Cell To Soul: A Saratoga Nutrition Blog

Food IS Medicine: Foods High in Flavonoid's Give us so Much

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     As we continue in this great time of year for farmers markets, vegetable gardens, there are still many delicious foods that we associate with the sunny days of summer: sweet blueberries, blackberries, strawberries, and raspberries; succulent plums, apricots, peaches, and nectarines; deep red Bing or bright yellow Rainier cherries; flavorful red and black grapes, velvety mangoes and kiwi; and juicy watermelons. And there's so much more: sweet yellow or red onions, pungent garlic, dark leafy greens and lettuces, red tomatoes, green zucchini squash, and bright yellow crookneck squash.

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What do all of these wonderful foods have in common? 1-They are  all colorful due to the plant pigments known as flavonoids. There are several types of flavonoids, and different foods vary in the types of flavonoids that they contain. For example, red and purple berries and grapes contain anthocyanidins; yellow onions and kale contain flavonols. No matter the type, flavonoids are an exciting area of nutritional research. The high content of flavonoids in fruit- and vegetable-rich diets contribute to the health benefits associated with plant-based diets.

 

Just a few facts:

 

Regulation of cell processes. Flavonoids can regulate cell growth, proliferation, and death by controlling the biochemical events that lead to changes in the expression of specific genes. Through this action, flavonoids may inhibit the productions of proteins associated with chronic diseases.

Cardiovascular benefits. Flavonoid-containing foods have been shown to increase the production of nitric oxide by endothelial cells in blood vessel walls. Nitric oxide promotes the vasodilation (relaxation) of arteries; it also decreases the stickiness of platelets, one of the first steps in clot formation. Both of these effects are desirable in the treatment and prevention of coronary artery disease.

Cancer prevention. High dietary intakes of some flavonoids have been found to be inversely related to the risk of certain cancers. It is believed that the flavonoids act by inhibiting the proliferation and promoting the death (apoptosis) of cancer cells.


Neurodegenerative disease prevention. Flavonoids also possess antioxidant, metal-chelating, and anti-inflammatory properties that make them potential protectors against neurodegenerative diseases like Parkinson's and Alzheimer's.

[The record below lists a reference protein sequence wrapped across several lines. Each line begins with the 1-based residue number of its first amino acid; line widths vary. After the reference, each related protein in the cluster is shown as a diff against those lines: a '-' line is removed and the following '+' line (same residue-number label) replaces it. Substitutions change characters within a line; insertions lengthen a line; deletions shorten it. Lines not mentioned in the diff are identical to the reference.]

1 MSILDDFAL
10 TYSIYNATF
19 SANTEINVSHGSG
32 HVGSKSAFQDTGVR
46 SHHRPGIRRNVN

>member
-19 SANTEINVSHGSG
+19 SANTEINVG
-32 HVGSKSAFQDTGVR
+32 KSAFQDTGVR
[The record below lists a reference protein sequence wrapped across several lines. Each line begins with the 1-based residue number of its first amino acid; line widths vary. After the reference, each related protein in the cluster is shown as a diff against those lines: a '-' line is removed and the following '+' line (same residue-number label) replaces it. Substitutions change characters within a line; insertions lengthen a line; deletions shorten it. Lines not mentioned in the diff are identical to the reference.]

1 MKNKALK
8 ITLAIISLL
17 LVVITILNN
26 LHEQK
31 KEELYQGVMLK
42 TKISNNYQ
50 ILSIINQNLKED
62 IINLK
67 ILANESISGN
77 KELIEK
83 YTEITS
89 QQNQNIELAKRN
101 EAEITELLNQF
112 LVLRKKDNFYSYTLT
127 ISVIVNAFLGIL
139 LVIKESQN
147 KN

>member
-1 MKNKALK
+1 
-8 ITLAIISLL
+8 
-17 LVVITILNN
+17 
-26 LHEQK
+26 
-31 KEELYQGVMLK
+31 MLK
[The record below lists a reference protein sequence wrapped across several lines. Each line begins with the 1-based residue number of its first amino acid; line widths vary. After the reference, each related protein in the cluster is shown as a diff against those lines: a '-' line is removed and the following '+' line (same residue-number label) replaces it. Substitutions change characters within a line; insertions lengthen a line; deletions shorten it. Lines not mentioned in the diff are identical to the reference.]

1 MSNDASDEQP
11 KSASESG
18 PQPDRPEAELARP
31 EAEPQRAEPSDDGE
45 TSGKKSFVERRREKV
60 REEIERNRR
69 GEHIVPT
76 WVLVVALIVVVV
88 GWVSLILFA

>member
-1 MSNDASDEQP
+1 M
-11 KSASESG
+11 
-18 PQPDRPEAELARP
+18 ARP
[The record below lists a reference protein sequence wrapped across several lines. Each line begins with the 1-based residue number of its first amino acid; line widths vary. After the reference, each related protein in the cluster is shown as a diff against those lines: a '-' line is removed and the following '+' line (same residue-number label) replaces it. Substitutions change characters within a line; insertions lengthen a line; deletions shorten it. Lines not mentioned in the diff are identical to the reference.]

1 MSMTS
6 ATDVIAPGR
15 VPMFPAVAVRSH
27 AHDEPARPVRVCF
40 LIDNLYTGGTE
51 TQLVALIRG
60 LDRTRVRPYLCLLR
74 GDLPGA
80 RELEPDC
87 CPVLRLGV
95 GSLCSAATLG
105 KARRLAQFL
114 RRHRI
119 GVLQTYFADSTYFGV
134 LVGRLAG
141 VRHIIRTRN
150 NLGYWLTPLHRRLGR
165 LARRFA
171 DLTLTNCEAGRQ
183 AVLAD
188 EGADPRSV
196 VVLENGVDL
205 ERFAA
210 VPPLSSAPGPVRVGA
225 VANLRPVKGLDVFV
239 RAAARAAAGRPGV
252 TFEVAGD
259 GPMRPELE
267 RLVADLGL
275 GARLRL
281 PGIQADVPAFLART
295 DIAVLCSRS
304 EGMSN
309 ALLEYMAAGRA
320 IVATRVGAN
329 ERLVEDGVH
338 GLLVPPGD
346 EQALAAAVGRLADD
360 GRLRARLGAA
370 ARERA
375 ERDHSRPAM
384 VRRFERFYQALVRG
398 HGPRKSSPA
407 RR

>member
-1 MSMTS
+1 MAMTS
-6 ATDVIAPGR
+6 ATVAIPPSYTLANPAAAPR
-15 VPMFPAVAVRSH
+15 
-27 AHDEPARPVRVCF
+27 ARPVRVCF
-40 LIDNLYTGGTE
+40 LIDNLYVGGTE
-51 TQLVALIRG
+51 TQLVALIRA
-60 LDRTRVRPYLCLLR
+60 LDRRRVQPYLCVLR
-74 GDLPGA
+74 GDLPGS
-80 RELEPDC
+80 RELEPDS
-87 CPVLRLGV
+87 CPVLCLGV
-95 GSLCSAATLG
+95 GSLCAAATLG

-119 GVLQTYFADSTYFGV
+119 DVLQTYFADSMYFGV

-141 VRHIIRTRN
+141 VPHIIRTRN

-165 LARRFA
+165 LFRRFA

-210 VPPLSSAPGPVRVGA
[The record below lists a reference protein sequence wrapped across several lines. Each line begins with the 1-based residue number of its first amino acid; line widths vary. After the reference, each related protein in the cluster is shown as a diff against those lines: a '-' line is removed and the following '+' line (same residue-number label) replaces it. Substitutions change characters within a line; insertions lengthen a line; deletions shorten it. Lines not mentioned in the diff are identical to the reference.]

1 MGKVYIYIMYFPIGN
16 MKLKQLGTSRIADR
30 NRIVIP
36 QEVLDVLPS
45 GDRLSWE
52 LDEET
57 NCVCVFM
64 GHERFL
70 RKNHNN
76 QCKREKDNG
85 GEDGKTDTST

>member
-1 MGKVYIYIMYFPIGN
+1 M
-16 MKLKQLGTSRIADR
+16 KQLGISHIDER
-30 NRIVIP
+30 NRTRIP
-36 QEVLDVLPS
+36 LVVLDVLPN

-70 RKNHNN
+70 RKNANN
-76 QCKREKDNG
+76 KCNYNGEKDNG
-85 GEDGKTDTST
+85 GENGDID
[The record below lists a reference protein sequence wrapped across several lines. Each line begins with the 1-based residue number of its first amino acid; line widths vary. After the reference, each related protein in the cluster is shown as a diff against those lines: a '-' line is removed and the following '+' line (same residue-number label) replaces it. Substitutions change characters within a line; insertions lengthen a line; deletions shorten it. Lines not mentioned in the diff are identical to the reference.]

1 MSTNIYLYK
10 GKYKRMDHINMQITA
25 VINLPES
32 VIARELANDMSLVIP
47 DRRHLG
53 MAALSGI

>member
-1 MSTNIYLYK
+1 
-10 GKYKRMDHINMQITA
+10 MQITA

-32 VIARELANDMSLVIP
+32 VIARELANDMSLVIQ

Anti-aging.  Flavonoids have also been associated with improved cognitive performance and decreased age-related cognitive decline.

 

So fill your plate with colorful fruits and vegetables: They look good, taste good, and they're good for you!


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Mary Beth McCue Saratoga Nutrition ConsultantMary Beth McCue RD, LDN, CDN - Integrative Nutrition Consultant

Rebalance your mind, body and soul with tools and advice from nutritionist Mary Beth McCue. For more than 20 years, Mary Beth has helped many optimize their health and resolve unique chronic health conditions relating to weight, digestion, food intolerances, energy & metabolism, depression, inflammation, aging and more. She has initiated a variety of first time programming in corporate, community, collegiate, National Spa & Retreat Centers, Rehabilitation Farms and Organic Farms, and more. Mary Beth was appointed by the CEO of a large Health Care Organization to initiate an Integrative Health Model. This programming successfully continues today.

Nominated as "Dietitian of the Year" while working for the largest employer of Dietitians in the world, Mary Beth McCue is a Licensed and Certified Nutritionist who specializes in Integrative and Functional Medicine Concepts. She is amongst a very small percentage of nutritionists in this field whom have dedicated their professional education and training with organizations such as Harvard Medical School, The Duke Center for Integrative Medicine, The Institute for Functional Medicine (IFM) and the American College of Sports Medicine. Mary Beth is an avid hiker, biker, and skier. Strength training, yoga and her black lab help keep a check on the daily balances. Learn more at www.SaratogaNutrition.com.